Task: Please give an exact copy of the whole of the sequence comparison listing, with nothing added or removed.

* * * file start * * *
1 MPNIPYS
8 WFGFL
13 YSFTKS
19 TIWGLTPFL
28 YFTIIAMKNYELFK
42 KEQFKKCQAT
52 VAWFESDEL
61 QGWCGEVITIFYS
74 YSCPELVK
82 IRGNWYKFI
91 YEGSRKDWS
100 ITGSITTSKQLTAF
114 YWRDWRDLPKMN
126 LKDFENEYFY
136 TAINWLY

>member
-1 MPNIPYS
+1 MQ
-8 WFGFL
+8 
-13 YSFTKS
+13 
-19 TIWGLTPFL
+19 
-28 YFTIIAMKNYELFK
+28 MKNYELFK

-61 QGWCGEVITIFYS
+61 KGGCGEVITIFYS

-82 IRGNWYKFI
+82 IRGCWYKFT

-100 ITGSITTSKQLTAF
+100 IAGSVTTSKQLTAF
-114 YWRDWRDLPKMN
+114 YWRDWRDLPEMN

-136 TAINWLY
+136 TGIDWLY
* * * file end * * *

1 MPNIPYS
8 WFGFL
13 YSFTKS
19 TIWGLTPFL
28 YFTIIAMKNYELFK
42 KEQFKKCQAT
52 VAWFESDEL
61 QGWCGEVITIFYS
74 YSCPELVK
82 IRGNWYKFI
91 YEGSRKDWS
100 ITGSITTSKQLTAF
114 YWRDWRDLPKMN
126 LKDFENEYFY
136 TAINWLY

>member
-1 MPNIPYS
+1 MQ
-8 WFGFL
+8 
-13 YSFTKS
+13 
-19 TIWGLTPFL
+19 
-28 YFTIIAMKNYELFK
+28 MKNYELFK

-61 QGWCGEVITIFYS
+61 KGGCGEVITIFYS

-82 IRGNWYKFI
+82 IRGCWYKFT

-100 ITGSITTSKQLTAF
+100 IAGSVTTSKQLTAF
-114 YWRDWRDLPKMN
+114 YWRDWRDLPEMN

-136 TAINWLY
+136 TGIDWLY